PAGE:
Taiwan Finally Gets BioNTech Shots Through China, Via Big Tech
(Bloomberg) -- For months Taiwan had struggled to buy millions of Covid-19 vaccines from Germany’s BioNTech SE, in part because President’s Tsai Ing-wen’s administration sought to go around a Chinese company that holds distribution rights for the Greater China region.
The government in Taipei last year attempted to bypass Shanghai Fosun Pharmaceutical Group Co. and deal directly with BioNTech, insisting it had a sovereign right to get the vaccines without going through China. But Beijing objected, accusing Taiwan of violating “business rules and trust.” Taipei blamed China for the collapse of the deal.
Pressure on Tsai to relent began to build over the past few months as cases rose in Taiwan, prompting one-time presidential hopeful Terry Gou -- founder of Hon Hai Precision Industry Co., the main assembler of Apple Inc.’s iPhones -- to offer his personal help in securing vaccines. With her popularity taking a hit, Tsai last month decided to meet with Gou and Mark Liu, chairperson of global chip giant Taiwan Semiconductor Manufacturing Co., to reach a deal on vaccines.
Those efforts paid off over the weekend, with the two companies signing agreements for a combined 10 million doses of BioNTech’s vaccine set to arrive in Taiwan in September. They will donate the vaccines to the government to bolster its inoculation efforts, according to a joint statement on Monday.
“Hon Hai and TSMC are like ‘white gloves,’ an intermediate buffer, so that Taiwan government doesn’t need to deal with Fosun directly and thus solving the sensitive political issues,” said Chen Ho-min, a professor at National Taiwan University. “The deal would definitely boost Gou’s chance in the 2024 election. This wasn’t an ideal option for the government, but it had no choice.”
Taiwan’s need for vaccines has become much more acute over the past two months. While health authorities managed to keep the coronavirus outbreak largely under control throughout 2020, cases rose rapidly among a population with little immunity and few inoculations after an outbreak in late April. Taiwan has registered around 14,000 domestic cases and 740 deaths, the vast majority of which since the beginning of May.
Since Beijing and Taipei are still technically at war, all official contact is tightly regulated. As neither side formally recognizes the other as legitimate, government contact must be made via semi-official intermediary organizations, meaning Taiwan Centers for Disease Control was unable to sign a deal directly with Fosun, which had rights to distribute the shots in mainland China, Hong Kong, Macau and Taiwan.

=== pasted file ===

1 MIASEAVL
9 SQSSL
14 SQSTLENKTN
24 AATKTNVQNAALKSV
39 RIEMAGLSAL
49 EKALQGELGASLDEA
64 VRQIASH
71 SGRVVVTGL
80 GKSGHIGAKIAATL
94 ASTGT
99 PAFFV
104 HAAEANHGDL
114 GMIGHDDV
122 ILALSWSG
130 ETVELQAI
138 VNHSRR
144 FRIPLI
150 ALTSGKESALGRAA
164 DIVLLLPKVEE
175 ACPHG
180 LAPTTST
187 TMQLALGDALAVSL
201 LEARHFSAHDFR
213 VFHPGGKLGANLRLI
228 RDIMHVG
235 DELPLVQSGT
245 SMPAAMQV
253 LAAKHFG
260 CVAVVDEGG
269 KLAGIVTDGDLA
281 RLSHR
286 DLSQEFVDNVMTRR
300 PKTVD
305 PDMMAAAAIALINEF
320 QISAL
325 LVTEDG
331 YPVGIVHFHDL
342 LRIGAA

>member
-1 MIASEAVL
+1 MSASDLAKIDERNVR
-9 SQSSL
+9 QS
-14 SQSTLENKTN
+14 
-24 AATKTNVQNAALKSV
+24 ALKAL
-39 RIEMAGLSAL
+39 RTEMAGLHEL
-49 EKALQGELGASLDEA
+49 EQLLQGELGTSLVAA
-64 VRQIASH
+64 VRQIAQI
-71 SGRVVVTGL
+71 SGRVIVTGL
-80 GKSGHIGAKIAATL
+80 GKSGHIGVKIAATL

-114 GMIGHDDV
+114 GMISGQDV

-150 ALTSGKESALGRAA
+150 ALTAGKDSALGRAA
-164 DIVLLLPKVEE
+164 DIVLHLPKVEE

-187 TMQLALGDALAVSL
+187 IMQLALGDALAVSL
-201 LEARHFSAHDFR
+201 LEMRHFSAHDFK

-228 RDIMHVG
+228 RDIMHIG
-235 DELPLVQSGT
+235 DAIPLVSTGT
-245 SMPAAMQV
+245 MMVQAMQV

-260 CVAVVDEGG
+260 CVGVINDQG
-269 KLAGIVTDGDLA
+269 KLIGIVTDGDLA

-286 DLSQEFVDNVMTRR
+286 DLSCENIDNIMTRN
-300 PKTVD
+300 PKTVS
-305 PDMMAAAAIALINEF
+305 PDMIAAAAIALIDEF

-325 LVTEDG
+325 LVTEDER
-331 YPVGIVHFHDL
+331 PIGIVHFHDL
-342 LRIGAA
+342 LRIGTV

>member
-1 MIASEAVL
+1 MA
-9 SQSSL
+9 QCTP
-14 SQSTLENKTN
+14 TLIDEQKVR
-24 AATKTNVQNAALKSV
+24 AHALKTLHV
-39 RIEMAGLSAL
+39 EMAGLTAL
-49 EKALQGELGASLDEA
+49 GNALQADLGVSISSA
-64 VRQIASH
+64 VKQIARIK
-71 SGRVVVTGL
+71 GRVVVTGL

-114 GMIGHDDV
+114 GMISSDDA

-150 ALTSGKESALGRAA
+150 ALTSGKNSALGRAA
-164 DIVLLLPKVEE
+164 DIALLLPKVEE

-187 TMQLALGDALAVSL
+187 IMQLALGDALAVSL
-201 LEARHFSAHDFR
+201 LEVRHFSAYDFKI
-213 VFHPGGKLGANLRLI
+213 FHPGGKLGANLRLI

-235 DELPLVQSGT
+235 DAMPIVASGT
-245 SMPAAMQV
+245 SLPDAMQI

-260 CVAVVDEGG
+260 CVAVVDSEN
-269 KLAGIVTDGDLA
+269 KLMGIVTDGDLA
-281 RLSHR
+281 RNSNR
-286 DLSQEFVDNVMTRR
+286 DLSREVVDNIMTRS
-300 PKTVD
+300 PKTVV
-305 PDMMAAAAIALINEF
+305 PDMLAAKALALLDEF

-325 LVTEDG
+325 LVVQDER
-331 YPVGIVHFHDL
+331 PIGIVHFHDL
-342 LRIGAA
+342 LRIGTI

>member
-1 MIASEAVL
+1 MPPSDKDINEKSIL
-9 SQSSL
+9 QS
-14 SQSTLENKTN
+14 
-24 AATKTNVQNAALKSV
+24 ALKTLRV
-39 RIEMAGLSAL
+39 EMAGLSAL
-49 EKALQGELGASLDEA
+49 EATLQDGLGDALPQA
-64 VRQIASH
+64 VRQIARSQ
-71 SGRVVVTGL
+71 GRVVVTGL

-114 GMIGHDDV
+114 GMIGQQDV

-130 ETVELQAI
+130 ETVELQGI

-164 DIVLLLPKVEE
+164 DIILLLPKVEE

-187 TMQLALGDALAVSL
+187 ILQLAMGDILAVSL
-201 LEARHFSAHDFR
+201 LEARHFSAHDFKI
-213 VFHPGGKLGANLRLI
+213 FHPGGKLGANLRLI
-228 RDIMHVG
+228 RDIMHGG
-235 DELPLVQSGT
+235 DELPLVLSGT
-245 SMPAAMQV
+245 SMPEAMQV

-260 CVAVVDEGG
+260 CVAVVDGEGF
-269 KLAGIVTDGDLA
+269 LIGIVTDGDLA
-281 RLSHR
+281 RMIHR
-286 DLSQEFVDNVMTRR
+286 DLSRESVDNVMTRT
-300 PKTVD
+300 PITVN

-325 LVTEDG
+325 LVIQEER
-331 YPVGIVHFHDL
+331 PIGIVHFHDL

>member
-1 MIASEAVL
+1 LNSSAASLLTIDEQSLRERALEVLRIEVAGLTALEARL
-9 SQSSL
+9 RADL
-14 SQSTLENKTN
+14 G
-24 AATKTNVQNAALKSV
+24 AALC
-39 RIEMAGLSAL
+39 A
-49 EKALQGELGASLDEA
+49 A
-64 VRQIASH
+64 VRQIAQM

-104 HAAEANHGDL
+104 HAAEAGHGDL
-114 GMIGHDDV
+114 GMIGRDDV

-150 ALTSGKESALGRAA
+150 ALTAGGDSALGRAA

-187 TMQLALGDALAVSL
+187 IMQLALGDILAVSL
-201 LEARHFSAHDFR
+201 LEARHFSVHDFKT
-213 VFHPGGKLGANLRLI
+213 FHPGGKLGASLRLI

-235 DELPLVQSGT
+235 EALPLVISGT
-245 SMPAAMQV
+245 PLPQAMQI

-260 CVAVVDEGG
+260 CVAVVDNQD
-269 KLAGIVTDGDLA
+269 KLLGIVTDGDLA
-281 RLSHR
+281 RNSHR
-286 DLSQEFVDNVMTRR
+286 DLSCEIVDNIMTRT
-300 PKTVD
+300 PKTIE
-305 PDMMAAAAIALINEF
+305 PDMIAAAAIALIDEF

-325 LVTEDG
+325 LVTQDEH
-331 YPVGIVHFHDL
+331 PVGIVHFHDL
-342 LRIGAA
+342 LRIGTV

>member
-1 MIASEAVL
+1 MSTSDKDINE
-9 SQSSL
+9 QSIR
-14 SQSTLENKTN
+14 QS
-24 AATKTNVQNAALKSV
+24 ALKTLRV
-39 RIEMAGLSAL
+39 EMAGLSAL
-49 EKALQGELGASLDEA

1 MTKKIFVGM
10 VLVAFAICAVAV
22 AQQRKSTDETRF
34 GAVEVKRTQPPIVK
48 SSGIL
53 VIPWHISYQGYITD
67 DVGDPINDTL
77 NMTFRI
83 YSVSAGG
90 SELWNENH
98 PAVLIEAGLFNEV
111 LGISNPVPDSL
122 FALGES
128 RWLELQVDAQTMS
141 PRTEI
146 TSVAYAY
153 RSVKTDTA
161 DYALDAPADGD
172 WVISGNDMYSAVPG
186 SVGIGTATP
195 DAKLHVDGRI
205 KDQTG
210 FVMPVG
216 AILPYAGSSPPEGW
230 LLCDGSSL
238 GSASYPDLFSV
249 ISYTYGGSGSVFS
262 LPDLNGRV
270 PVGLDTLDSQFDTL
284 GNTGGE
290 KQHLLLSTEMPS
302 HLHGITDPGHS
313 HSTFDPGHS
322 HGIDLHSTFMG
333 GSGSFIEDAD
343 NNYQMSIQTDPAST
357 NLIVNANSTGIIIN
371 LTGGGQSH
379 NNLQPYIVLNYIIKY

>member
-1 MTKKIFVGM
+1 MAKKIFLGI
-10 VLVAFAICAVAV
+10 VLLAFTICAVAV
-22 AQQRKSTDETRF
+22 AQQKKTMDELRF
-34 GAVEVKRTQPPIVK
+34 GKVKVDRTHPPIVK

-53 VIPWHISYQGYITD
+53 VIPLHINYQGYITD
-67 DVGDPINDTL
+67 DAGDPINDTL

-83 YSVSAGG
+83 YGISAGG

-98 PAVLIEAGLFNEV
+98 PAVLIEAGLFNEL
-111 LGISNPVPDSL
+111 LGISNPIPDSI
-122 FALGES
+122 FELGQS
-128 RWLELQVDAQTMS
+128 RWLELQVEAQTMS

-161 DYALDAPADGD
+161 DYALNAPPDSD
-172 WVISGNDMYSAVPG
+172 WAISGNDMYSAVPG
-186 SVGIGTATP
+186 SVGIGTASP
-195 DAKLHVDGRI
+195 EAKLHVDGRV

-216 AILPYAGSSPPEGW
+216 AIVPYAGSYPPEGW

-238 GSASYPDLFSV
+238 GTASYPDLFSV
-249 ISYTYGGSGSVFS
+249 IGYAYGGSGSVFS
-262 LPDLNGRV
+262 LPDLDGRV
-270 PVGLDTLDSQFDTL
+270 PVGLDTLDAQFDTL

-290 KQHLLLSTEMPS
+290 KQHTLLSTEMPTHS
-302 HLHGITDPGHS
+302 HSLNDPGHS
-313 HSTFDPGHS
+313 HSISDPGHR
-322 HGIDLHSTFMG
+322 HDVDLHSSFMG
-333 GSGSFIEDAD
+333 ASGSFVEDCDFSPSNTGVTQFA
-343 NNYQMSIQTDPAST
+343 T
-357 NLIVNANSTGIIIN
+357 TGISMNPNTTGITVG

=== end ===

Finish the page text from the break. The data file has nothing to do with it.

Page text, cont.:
Taiwan cabinet spokesperson Lo Ping-cheng on Monday dismissed reports that the government had hampered a deal by refusing to allow Fosun’s involvement.
‘Untrue and Unfair’
“If government had wanted to block the deal, why did health minister Chen let enterprises to buy and donate the vaccine?” Lo said at a briefing Monday. “Why did we set up a project on June 18 to help companies to get those vaccine? Why did we rush to sign two contracts in half a month? The results we achieved today prove the government’s attitude and behavior, showing that these rumors are untrue and unfair.”
But Monday’s statement from TSMC and Hon Hai downplayed Fosun’s involvement, emphasizing the vaccines will be shipped directly to Taiwan from Germany and making no mention of the Shanghai-based company. Fosun, however, confirmed in a filing to the stock exchange Sunday that one of its units was one of the signatories on the agreement.
China cut off ties with Taiwan after the 2016 election of Tsai, whose Democratic Progressive Party supports independence. Gou, who launched and then abandoned a presidential campaign in 2019, has been associated with the more China-friendly political groups.
Beijing has steadily ramped up military and economic pressure on Taipei in recent years in an effort to reinforce its assertion of sovereignty over the island. The government in Taipei rejects China’s claim.
Taipei and the German company had in December already reached an agreement, even getting so far as drafting a press release, only for the deal to fall apart at the last minute. Health minister Chen Shih-chung claimed “external forces”, widely seen as a reference to the Chinese government, were the reason the deal failed.
Zhu Fenglian, a spokeswoman for China’s Taiwan Affairs Office, called those accusations “fabricated out of nothing.”
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